"FM (A different character than in the other FM books?")
Here he is a constable who helps out the two main characters here and there, getting them out of a major tight spot in one case.

The action in The Dark Geraldine occurs in the small, "somewhat of a backwater" village of Gart, "lying tucked away in a fold of the West Perthshire hills."  The story is narrated by Peter Graham, a "recently qualified" lawyer working for attorney Robert Lawson.  As we're told, he remembers very clearly the events of the day that this story begins, because it was the last time he saw Lawson's client Colonel Duncan before he died.  As the Colonel was leaving, something strange happens -- a man walks in needing money and sells the Colonel a "curious metal figure," an "idol" he says is from Mexico.   No one in the office makes too much of this transaction, and the Colonel goes on his way. However, "two nights and a day later," it seems that the Colonel's body had been found in a ditch very close to his house, with a broken leg and a head wound made by a stone.  Unable to get help, he died there from exposure.  Lawson's entire demeanor changes  after he hears the news, and later, after the office is broken into, his anxiety rises while his mental state goes quickly downward.   He invites Peter to dinner one evening saying that he has something to show him, and "a queer tale" to tell, but later, before Peter could even get his hat on, he was brought unexpected tidings of Lawson's death.    Lawson's sister lets Peter know that her brother had recently become like a "hunted man," a "silly notion" according to Peter's co-worker Allan Macgregor, a sentiment with which Peter agrees -- that is until he receives a strange letter through the office mail box entitled "The Dark Geraldine," directing him to place "it" at a certain place at a  certain day and time.  Peter has absolutely no clue what the message means, nor what the "Dark Geraldine" might be.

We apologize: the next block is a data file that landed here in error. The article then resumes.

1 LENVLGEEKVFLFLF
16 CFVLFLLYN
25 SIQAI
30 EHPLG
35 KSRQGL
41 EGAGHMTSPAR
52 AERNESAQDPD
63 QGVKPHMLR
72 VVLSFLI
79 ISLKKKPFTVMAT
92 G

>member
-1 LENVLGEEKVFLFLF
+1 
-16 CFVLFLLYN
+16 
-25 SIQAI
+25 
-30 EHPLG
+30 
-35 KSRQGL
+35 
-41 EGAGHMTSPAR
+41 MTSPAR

novel frontispiece, my photo


The Dark Geraldine is actually quite a fine thriller, and tonewise, it reminded me a lot of the early spy novels written by John Buchan.   The story takes off as Peter and Macgregor realize that the deaths of the Colonel and Lawson may not have been random events, and as they go in search of  "the thing called the Dark Geraldine,"  for which someone is obviously "ready to shed any man's blood."  In the meantime they encounter a host of strange characters, none of whom Peter is willing to trust with his life.

While it may seem a little confusing at times, especially coming down to the ending, I found it to be well written, well plotted and intelligent; careful readers who make their way slowly will find  connections throughout the story.  Like the main characters, I had my own suspicions about the trustworthiness of the various characters who make their way into Peter and Allan's orbit, making the story not only a good thriller, but along with the nature of the Dark Geraldine itself,  a good mystery as well.  The novel also has its more lighthearted moments so that you get a break from the constant tension.  I could say more but anything else coming from me would likely give away too much, so we'll leave it there.

Crappy cover or no, it's what's inside that counts, and this is a good one.  Now I really need to get busy reading more of Ferguson's books, so I'd say there's a high probability I'll be talking more about them later.  Recommended.

Tuesday, April 2, 2019

going back to what I love reading and jumping right into the '20s: The Unclaimed Letter by Anna McClure Sholl

I have been the queen of sporadic posting lately due to stuff at home but hopefully I can get on with journaling my crime reading at the usual pace once again.